THE OSCARS 2016 - WINNERS, LOSERS, AND REACTIONS

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Chris Rock 2016 Oscars The two biggest stories going into the 2016 Academy Awards telecast were whether or not this was the year Leonardo DiCaprio would finally win a much-deserved Oscar, and, how African-American host Chris Rock would handle the backlash from the African-American film community about no actors of color receiving nominations for the second year in a row.


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While Leo won and Rock's racism-baiting jokes started out strong (and grew tiresome after three-and-a-half hours), the story at the end of the night was that the Oscars finally got everything right as far as the winners were concerned.


Chris Rock's Commentary and Overcompensated Diversity

Rock started out the show on fire with jokes that pointed the finger back at the people who were complaining the loudest. His best zinger was directed at Will Smith's sometimes-actress wife, Jada Pinkett-Smith, who started the backlash when she vociferously proclaimed she and her husband would boycott the ceremony this year (which seemed like they were just upset because Will Smith was snubbed for his role in "Concussion"). Of that, Rock said: "Jada boycotting the ceremony is like me boycotting Rihanna's panties. I wasn't invited." However, he followed with some astute commentary about how Hollywood is like an uber-white fraternity that people of color just haven't been "good enough" to belong to.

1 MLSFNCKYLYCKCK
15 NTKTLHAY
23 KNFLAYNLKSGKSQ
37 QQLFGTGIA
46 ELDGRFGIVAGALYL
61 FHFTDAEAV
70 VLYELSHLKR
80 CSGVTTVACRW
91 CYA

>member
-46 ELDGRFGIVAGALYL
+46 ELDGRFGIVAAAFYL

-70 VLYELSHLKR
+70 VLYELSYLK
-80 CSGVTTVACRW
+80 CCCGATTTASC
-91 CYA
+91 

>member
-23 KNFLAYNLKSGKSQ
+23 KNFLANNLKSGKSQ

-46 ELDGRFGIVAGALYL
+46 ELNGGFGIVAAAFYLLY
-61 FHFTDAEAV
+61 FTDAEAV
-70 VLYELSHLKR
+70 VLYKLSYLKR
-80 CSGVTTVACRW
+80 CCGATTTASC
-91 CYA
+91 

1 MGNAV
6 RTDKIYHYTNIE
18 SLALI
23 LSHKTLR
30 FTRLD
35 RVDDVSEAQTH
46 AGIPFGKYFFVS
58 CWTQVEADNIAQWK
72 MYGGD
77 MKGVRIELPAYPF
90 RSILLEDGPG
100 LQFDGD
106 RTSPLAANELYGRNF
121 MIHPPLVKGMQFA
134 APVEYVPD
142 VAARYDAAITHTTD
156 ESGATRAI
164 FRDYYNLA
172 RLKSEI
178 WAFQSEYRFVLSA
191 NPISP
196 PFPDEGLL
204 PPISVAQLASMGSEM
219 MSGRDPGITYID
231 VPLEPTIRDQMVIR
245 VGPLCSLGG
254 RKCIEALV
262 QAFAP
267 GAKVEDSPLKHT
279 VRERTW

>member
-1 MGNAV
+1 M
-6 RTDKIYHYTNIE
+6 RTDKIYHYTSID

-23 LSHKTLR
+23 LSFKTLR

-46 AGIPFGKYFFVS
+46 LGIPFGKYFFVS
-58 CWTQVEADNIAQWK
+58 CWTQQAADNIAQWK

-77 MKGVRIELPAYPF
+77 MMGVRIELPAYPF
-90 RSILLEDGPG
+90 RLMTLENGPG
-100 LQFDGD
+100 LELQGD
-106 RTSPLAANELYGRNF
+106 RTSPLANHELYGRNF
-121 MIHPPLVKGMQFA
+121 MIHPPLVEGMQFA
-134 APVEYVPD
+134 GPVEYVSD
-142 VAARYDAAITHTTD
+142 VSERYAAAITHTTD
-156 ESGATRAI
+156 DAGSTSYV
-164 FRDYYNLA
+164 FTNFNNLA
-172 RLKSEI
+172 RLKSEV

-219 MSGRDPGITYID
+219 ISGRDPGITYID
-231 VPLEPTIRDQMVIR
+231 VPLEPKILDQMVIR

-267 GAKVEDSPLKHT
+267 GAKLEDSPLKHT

Stacey DashHe scored an early win with a bit starring black actors, including Oscar-winner Whoopi Goldberg, "Saturday Night Live" star Leslie Jones, and comeback king Tracy Morgan, but lost when he trotted "Clueless" actress (and controversial FOX News commentator) Stacey Dash out as the "new director of the Academy's Minority Outreach Program". But that wasn't the end of the racial jokes. He interviewed people in Compton about movies, he had a troop of black Girl Scouts selling cookies and a couple of bits about incarcerated rapper Suge Knight. As he continued with joke after joke and bit after bit, they eventually fell flat and felt like they were all he had in his repertoire.

The Academy also seemed to overcompensate for its lack of diversity in nominees by trotting out an endless list of minority presenters, which felt awkward. Louis Gossett Jr., really? By the end of the night, when Oscar-winner Morgan Freeman handed the Best Picture trophy to "Spotlight," it seemed like the Academy was desperately trying to show how diverse they are. Trouble is, it's pretty obvious that they aren't. The lack of diversity among acting nominees speaks less to the quality of the performances that were nominated and more to the problem about the kinds of movies that are being made.


Leo DiCaprio 2016 Oscars
Oscar Winners